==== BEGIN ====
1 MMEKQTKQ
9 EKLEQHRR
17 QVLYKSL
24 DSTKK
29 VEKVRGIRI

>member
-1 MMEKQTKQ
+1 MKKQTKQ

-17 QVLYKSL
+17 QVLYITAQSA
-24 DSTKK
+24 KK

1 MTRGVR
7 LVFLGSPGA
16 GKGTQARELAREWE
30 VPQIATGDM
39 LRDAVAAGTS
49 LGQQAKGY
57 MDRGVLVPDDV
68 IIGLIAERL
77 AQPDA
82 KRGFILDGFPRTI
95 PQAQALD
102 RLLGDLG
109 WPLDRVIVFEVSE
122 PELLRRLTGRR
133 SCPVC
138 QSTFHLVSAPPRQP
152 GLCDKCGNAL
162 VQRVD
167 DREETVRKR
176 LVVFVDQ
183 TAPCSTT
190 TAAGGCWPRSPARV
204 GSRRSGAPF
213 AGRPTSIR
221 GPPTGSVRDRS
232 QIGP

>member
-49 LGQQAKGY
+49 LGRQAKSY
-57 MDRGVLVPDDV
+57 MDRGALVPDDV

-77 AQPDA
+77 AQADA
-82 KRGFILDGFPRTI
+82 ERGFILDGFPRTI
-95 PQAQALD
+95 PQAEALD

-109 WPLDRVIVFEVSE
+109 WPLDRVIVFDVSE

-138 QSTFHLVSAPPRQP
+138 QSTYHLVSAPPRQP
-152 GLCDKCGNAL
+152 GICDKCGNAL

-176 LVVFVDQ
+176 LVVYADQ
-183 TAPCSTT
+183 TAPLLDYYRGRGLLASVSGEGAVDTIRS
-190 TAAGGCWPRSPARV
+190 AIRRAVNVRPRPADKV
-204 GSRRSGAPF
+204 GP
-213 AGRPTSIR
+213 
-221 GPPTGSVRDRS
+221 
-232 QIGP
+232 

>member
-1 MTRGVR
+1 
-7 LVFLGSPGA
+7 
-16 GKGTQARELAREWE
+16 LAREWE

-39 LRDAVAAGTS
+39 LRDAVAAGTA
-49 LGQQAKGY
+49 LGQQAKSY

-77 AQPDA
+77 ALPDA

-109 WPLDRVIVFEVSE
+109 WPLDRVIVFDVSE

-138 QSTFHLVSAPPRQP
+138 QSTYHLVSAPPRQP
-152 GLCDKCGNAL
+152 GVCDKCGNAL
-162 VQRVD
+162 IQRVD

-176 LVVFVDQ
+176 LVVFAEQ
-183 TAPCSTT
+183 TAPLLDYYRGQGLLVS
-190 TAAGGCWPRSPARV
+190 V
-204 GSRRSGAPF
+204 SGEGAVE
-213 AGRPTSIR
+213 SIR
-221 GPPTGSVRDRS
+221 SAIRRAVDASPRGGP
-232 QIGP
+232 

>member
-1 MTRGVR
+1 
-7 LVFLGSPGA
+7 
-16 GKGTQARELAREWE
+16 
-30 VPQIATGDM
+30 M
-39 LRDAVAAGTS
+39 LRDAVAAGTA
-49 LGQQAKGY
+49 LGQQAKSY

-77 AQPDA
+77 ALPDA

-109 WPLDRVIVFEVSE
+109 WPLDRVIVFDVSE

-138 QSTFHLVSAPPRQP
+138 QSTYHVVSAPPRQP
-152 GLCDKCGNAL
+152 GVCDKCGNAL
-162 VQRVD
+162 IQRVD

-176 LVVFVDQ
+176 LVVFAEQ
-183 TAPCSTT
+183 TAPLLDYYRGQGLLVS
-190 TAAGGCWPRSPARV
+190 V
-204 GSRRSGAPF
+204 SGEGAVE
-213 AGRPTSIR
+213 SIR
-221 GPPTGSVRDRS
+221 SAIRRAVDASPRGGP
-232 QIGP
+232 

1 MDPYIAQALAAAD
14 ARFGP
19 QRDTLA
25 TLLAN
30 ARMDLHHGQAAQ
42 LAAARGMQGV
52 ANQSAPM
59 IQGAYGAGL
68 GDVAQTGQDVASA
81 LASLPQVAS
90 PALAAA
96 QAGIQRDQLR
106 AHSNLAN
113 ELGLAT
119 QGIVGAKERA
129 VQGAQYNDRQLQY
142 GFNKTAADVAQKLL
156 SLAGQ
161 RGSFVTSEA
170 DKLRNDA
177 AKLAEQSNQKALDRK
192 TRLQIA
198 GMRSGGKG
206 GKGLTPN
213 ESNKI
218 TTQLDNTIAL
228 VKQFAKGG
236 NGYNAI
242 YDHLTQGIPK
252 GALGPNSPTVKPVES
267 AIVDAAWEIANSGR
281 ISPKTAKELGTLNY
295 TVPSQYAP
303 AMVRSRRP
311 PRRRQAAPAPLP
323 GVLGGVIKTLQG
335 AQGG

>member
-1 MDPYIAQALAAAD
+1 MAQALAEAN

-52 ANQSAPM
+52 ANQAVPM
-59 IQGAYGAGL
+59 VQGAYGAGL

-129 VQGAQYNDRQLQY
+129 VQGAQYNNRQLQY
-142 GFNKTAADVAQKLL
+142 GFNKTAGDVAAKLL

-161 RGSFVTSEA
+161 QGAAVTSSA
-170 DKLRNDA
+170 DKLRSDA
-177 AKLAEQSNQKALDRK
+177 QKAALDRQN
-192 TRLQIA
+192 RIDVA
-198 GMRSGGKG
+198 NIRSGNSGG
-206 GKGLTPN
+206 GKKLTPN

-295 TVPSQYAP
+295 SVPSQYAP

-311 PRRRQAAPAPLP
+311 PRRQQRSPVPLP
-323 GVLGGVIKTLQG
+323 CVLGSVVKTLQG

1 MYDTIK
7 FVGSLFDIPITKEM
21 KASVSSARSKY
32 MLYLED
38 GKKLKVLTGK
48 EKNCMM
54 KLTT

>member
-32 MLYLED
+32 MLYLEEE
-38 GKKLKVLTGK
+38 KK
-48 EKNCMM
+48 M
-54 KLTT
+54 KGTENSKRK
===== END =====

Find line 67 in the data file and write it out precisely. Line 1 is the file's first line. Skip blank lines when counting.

+221 